Wall Street promises to work with Washington

Click to follow
The Independent Online

The chief executives of the biggest US banks emerged beaming from a meeting with President Barack Obama yesterday, believing that Washington's political class is turning down the rhetoric against the industry.

At a meeting that lasted more than an hour, the President warned Wall Street's most powerful men that the American public wanted to see an end to excessive pay for bankers, but he stopped short of giving them the carpeting that many had feared as they headed from New York to the capital.

Instead, the meeting turned to practical matters such as how best to reinvigorate bank lending to consumers and businesses, the operation of the US Treasury's new public-private partnership to buy toxic loans, and the new regulatory framework being proposed for the industry.

The chief executives variously called the meeting "fabulous", "co-operative" and "pleasant", and Bob Kelly of Bank of New York Mellon declared that "the President is a terrific listener".

The meeting came a week after the crescendo in public and political anger over $165m (£115m) in bonuses paid to employees at the collapsed insurance firm AIG, which is now majority-owned by the US government. Mr Obama had called those bonuses an outrage, and repeated his theme that large bonuses for bankers are shameful while many firms are operating using taxpayer money.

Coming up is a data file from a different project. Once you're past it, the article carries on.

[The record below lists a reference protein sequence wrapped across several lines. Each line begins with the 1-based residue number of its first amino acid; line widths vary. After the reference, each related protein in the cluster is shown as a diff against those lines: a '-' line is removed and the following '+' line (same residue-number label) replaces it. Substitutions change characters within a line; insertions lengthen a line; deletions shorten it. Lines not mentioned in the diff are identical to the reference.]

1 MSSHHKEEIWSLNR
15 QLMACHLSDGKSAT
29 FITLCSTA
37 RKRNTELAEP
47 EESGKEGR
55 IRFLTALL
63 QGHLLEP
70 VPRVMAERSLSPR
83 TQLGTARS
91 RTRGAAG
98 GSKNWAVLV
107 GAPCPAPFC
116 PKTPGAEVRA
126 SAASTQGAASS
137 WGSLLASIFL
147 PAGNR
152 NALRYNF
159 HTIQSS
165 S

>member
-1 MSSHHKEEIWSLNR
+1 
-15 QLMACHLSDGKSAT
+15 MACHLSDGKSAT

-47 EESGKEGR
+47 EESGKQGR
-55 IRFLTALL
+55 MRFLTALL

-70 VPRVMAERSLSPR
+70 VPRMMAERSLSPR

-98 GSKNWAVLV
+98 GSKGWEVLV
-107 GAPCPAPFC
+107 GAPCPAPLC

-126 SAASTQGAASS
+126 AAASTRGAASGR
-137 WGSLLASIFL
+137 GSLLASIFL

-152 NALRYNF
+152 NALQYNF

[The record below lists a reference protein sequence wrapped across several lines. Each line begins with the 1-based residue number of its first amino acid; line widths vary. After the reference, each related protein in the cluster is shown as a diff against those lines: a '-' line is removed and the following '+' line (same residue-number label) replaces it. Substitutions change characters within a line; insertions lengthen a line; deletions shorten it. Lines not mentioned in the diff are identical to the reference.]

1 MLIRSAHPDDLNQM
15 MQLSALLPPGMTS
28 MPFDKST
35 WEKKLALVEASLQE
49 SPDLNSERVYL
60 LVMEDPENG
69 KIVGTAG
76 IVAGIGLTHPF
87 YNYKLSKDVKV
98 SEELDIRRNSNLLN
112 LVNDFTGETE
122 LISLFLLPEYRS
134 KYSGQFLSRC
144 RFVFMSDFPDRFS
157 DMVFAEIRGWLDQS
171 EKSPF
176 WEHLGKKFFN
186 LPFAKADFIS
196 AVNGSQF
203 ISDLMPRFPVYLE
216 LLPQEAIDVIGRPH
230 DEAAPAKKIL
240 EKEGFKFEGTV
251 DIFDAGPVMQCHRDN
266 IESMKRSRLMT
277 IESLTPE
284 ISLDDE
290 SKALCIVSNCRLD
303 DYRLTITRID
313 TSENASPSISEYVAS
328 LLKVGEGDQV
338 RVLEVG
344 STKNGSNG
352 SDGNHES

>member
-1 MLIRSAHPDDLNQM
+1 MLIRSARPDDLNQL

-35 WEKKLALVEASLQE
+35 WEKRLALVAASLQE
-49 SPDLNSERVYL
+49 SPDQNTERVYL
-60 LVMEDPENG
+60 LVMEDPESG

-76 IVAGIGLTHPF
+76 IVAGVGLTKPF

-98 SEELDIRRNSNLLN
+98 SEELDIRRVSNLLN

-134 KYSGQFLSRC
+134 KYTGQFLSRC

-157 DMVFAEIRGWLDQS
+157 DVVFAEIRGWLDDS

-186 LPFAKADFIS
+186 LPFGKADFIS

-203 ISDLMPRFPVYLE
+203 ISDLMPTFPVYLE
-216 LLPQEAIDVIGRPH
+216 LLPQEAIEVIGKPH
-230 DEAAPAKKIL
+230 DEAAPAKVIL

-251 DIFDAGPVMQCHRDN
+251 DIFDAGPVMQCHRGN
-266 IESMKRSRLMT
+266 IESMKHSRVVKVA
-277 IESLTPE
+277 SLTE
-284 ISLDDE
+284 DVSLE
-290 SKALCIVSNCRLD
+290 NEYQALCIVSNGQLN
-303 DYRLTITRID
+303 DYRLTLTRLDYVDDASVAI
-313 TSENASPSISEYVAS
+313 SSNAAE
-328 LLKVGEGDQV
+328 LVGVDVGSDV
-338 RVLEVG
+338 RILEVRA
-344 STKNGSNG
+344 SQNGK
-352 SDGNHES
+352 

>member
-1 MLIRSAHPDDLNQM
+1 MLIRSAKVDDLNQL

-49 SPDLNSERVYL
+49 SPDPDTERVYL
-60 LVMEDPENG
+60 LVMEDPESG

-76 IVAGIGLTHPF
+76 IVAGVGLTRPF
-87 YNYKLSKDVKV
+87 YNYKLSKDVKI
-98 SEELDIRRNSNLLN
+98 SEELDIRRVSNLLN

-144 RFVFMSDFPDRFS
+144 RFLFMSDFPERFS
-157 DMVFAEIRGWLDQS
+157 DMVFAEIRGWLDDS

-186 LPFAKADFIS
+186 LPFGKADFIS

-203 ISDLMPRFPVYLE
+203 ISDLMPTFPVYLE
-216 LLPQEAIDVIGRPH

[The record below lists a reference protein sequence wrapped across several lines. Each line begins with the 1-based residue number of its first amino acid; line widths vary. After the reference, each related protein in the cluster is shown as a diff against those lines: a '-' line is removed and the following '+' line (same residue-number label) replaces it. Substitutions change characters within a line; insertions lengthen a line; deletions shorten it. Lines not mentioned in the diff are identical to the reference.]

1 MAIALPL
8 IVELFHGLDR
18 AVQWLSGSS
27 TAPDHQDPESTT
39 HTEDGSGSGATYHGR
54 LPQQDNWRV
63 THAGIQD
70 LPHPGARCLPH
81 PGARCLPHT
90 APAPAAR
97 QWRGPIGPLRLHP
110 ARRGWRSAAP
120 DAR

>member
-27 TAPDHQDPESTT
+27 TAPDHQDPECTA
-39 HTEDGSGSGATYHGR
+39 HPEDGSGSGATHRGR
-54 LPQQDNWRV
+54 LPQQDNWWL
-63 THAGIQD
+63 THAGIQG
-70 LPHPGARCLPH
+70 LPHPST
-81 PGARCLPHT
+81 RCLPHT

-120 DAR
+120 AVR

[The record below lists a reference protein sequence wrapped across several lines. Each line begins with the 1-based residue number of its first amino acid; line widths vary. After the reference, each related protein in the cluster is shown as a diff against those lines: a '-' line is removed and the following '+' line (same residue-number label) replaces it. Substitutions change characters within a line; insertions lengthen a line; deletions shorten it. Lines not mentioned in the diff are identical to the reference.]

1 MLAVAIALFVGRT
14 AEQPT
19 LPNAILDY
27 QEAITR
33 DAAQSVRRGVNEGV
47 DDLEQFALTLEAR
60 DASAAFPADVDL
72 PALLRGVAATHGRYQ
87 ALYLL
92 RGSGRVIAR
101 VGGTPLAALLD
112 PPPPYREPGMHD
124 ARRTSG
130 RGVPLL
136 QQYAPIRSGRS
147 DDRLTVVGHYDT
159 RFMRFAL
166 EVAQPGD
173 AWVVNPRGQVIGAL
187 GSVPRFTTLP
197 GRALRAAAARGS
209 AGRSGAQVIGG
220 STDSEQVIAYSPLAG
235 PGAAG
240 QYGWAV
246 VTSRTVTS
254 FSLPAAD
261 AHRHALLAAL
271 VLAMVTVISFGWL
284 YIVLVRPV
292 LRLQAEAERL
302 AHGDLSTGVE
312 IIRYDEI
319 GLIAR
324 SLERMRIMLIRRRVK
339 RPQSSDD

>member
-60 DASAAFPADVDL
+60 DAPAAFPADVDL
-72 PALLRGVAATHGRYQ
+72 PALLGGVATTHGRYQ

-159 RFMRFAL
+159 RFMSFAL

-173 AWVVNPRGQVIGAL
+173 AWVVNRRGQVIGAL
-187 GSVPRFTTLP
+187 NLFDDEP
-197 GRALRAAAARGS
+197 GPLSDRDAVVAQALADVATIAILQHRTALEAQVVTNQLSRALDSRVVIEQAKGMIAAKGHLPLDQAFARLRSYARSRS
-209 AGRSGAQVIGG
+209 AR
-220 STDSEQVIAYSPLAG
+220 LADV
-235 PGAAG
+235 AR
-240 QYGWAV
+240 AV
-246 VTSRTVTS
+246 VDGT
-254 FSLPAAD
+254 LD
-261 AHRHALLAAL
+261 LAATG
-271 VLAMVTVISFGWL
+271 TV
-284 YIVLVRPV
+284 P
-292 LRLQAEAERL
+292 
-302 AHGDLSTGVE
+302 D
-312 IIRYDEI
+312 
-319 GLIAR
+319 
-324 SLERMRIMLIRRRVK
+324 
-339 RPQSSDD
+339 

After the White House talks, Ken Lewis, the chief executive of Bank of America, said he believed that punitive tax proposals on Capitol Hill, which would have confiscated almost all of the largest employee bonuses on Wall Street, would not now make it into law. "Cooler heads will prevail," he said. "The answers that we got before will not be the final answers."

And Mr Lewis expressed optimism that the poisonous atmosphere could give way to a more constructive one. "It was like we are all in this together."

Jamie Dimon, the chief executive of JPMorgan Chase, said that the industry was doing "a big mea culpa". He said: "The President thinks that we should be cognisant of the needs, desires and anger around the country on compensation. We know mistakes were made and compensation went too far, and it has been reined in."